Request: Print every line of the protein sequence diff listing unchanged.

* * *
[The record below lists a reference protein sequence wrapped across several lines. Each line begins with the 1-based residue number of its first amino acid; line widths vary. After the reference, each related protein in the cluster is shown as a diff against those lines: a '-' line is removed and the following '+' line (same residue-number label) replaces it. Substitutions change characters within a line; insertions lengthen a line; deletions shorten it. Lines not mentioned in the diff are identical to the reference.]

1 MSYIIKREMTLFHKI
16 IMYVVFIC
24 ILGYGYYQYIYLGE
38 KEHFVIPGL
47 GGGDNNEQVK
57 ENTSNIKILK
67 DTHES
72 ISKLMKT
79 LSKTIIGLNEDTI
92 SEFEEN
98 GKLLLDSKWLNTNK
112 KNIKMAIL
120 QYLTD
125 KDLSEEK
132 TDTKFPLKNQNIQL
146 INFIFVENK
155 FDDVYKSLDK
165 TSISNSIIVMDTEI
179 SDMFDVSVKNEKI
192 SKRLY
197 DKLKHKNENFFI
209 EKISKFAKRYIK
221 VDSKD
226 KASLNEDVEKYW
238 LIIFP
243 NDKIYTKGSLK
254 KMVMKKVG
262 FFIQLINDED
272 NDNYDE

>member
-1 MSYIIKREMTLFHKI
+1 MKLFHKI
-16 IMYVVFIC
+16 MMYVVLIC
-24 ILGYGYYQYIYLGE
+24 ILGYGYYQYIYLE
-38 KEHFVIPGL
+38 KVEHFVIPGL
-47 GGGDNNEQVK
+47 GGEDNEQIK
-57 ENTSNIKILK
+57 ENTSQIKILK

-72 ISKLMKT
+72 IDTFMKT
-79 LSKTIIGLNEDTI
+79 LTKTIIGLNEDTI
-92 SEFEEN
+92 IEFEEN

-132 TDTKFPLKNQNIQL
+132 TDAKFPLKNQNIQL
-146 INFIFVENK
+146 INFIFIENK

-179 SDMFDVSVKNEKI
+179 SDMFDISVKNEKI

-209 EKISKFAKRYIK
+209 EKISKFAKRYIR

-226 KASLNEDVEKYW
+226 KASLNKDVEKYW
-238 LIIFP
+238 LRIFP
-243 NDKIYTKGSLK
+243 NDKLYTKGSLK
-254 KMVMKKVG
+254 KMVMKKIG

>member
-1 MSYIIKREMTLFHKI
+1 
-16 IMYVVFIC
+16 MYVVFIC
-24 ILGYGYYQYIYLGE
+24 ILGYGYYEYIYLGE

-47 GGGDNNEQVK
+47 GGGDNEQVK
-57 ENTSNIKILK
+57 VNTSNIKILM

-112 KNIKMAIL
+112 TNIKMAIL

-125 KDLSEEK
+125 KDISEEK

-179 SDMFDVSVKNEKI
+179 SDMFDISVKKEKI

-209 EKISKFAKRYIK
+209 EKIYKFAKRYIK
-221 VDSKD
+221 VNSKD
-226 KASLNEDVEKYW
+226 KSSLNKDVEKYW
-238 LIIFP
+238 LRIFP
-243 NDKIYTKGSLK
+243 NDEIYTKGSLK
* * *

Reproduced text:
[The record below lists a reference protein sequence wrapped across several lines. Each line begins with the 1-based residue number of its first amino acid; line widths vary. After the reference, each related protein in the cluster is shown as a diff against those lines: a '-' line is removed and the following '+' line (same residue-number label) replaces it. Substitutions change characters within a line; insertions lengthen a line; deletions shorten it. Lines not mentioned in the diff are identical to the reference.]

1 MSYIIKREMTLFHKI
16 IMYVVFIC
24 ILGYGYYQYIYLGE
38 KEHFVIPGL
47 GGGDNNEQVK
57 ENTSNIKILK
67 DTHES
72 ISKLMKT
79 LSKTIIGLNEDTI
92 SEFEEN
98 GKLLLDSKWLNTNK
112 KNIKMAIL
120 QYLTD
125 KDLSEEK
132 TDTKFPLKNQNIQL
146 INFIFVENK
155 FDDVYKSLDK
165 TSISNSIIVMDTEI
179 SDMFDVSVKNEKI
192 SKRLY
197 DKLKHKNENFFI
209 EKISKFAKRYIK
221 VDSKD
226 KASLNEDVEKYW
238 LIIFP
243 NDKIYTKGSLK
254 KMVMKKVG
262 FFIQLINDED
272 NDNYDE

>member
-1 MSYIIKREMTLFHKI
+1 MKLFHKI
-16 IMYVVFIC
+16 MMYVVLIC
-24 ILGYGYYQYIYLGE
+24 ILGYGYYQYIYLE
-38 KEHFVIPGL
+38 KVEHFVIPGL
-47 GGGDNNEQVK
+47 GGEDNEQIK
-57 ENTSNIKILK
+57 ENTSQIKILK

-72 ISKLMKT
+72 IDTFMKT
-79 LSKTIIGLNEDTI
+79 LTKTIIGLNEDTI
-92 SEFEEN
+92 IEFEEN

-132 TDTKFPLKNQNIQL
+132 TDAKFPLKNQNIQL
-146 INFIFVENK
+146 INFIFIENK

-179 SDMFDVSVKNEKI
+179 SDMFDISVKNEKI

-209 EKISKFAKRYIK
+209 EKISKFAKRYIR

-226 KASLNEDVEKYW
+226 KASLNKDVEKYW
-238 LIIFP
+238 LRIFP
-243 NDKIYTKGSLK
+243 NDKLYTKGSLK
-254 KMVMKKVG
+254 KMVMKKIG

>member
-1 MSYIIKREMTLFHKI
+1 
-16 IMYVVFIC
+16 MYVVFIC
-24 ILGYGYYQYIYLGE
+24 ILGYGYYEYIYLGE

-47 GGGDNNEQVK
+47 GGGDNEQVK
-57 ENTSNIKILK
+57 VNTSNIKILM

-112 KNIKMAIL
+112 TNIKMAIL

-125 KDLSEEK
+125 KDISEEK

-179 SDMFDVSVKNEKI
+179 SDMFDISVKKEKI

-209 EKISKFAKRYIK
+209 EKIYKFAKRYIK
-221 VDSKD
+221 VNSKD
-226 KASLNEDVEKYW
+226 KSSLNKDVEKYW
-238 LIIFP
+238 LRIFP
-243 NDKIYTKGSLK
+243 NDEIYTKGSLK